Cyber Security News Update 5/4/2018

The Spectre and Meltdown bugs came as a shock to the computing world, they represented destructive bugs that were difficult to defend against, extremely destructive, and the solution against them would set back computing power by a huge amount. These bugs utilized a feature of modern computing methods that keeps the kernel semi-available so that any process would be able to repeatedly access it without having to request the specific part of the kernel needed for every operation. Put simply, it’s like keeping your car keys in the ignition all the time instead of putting them away whenever you get out of the car; this kernel storage method meant processors could continue to get faster instead of being limited by read/write speeds. Patches were released that fixed these issues, but now it seems that are more problems on the horizon. German news agency c’t has announced that it has discovered 8 other hardware issues similar in scope and threat to Spectre and Meltdown. These vulnerabilities won’t destroy your device, but they will allow for attackers to gain access to your private data by piggybacking off a less guarded process in your device. Microsoft and Google have both announced that there will be patches released to deal with these issues, and that users should expect them to hit their devices soon. Keeping your security definitions up-to-date is a simple, but important, step that you should take to keep your data secure.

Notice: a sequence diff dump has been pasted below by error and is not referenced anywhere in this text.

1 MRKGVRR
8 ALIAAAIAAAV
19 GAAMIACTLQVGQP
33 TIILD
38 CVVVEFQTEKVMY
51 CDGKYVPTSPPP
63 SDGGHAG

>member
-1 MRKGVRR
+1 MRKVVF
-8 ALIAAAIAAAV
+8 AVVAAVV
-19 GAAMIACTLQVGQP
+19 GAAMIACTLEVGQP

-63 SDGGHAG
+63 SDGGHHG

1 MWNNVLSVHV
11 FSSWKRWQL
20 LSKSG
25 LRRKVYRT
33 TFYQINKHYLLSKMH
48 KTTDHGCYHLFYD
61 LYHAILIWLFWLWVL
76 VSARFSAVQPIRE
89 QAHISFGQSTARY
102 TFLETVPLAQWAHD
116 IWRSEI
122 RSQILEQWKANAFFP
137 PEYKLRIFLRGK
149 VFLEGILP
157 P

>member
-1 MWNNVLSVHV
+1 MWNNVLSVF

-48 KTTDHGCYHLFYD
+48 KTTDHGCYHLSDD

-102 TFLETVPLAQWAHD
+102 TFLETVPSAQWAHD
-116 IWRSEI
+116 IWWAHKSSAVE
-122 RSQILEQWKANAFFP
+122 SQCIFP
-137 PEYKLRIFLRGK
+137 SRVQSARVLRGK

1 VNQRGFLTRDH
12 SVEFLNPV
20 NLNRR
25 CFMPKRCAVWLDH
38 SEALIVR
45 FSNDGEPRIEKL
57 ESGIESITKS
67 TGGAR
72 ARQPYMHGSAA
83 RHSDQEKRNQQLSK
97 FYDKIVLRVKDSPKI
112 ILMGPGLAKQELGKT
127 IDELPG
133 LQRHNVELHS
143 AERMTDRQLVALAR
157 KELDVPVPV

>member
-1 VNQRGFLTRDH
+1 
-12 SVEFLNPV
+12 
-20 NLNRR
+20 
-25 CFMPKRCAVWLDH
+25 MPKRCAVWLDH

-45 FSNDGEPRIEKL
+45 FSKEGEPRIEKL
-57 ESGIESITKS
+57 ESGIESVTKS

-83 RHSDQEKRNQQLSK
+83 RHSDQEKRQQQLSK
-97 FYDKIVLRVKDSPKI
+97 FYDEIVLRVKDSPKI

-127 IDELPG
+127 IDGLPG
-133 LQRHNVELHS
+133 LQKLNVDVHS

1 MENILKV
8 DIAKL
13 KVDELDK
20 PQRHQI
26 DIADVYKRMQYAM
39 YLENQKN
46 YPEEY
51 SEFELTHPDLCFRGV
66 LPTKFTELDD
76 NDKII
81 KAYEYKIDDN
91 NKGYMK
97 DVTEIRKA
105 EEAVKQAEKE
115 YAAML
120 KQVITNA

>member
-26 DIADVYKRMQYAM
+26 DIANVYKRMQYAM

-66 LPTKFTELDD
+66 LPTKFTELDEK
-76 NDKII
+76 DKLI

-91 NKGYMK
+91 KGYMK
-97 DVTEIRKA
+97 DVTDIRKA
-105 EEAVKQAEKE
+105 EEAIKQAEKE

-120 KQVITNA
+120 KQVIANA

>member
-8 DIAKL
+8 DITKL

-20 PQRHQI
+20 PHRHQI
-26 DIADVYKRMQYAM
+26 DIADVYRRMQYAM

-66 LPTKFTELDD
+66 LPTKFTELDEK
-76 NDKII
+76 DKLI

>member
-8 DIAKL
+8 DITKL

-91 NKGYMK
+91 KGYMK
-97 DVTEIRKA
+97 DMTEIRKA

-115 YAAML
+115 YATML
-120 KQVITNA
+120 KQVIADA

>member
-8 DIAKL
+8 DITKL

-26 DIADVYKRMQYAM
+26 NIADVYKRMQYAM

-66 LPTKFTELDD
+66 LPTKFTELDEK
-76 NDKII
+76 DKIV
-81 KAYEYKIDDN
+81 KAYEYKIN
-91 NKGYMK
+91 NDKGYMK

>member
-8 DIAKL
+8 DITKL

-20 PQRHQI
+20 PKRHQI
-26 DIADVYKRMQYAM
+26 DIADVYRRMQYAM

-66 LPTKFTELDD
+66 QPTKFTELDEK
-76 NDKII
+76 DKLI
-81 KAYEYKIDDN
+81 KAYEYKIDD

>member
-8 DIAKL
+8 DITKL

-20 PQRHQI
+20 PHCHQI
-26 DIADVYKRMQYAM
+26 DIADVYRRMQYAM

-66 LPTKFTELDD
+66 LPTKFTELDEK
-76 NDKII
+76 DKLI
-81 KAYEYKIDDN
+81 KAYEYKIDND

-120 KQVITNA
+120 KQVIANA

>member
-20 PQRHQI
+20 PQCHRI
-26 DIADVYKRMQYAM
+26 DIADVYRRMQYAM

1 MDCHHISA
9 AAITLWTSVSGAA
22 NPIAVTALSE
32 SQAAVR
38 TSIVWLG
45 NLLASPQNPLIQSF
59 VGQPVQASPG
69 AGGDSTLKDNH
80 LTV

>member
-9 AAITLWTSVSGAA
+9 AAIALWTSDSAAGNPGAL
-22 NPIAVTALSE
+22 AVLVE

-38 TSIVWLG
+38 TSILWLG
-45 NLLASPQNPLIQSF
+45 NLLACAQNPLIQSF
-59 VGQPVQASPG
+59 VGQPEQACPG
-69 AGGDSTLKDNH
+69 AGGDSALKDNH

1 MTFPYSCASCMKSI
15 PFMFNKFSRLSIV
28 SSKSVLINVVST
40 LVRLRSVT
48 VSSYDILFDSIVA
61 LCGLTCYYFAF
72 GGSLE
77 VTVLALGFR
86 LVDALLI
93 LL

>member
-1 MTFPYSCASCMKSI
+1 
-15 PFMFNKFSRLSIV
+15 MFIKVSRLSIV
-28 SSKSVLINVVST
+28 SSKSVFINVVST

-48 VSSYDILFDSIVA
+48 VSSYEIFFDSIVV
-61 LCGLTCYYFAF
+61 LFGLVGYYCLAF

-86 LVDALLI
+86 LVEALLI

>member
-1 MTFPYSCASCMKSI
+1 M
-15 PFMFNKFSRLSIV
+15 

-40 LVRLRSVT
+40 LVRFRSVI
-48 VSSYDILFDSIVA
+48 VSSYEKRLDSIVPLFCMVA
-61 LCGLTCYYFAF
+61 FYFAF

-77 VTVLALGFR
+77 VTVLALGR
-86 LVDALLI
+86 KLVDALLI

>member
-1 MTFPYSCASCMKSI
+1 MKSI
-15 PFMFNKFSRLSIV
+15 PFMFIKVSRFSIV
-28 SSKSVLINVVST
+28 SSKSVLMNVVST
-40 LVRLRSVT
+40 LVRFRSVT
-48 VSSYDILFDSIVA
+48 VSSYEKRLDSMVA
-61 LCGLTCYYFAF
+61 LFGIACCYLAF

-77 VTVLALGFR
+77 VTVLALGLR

Source: Ghosts in the machine: Researchers reportedly find eight more Spectre flaws in CPU chips

In an industry security penetration test it was that nearly three-quarters of all companies didn’t have sufficient security to stop or significantly slow a serious attacker. Companies failed to password protect critical systems with a strong enough password or encryption scheme; these systems also failed to include safety features such as two-factor authentication, which is a simple system where anyone seeking to login must provide a code that is provided through a known provider. More serious systems may require multi-factor authentication, which would include a password, alphanumeric code, verbal code or other security measures. The most common flaw found was weak passwords, and these weak passwords allowed attackers access to surface data that was then used to create a more targeted attack. These shallow penetrations often failed to trigger alarms or notifications, usually because companies hadn’t thought to set any. Attackers will use personal data that is poorly protected to create passwords and attack tools, because people use their personal information to create their security data. This method of creating a security question or strong password through using personal data or stories can backfire if that input information is accessed by attackers. The test also showed that even companies with stronger security measures still had large holes in their security due to actions taken by employees that improved their productivity by making data readily accessible, but that left it vulnerable to being stolen or modified by attackers.
Source: Poor passwords and self-induced flaws leave ICS easily accessible to hackers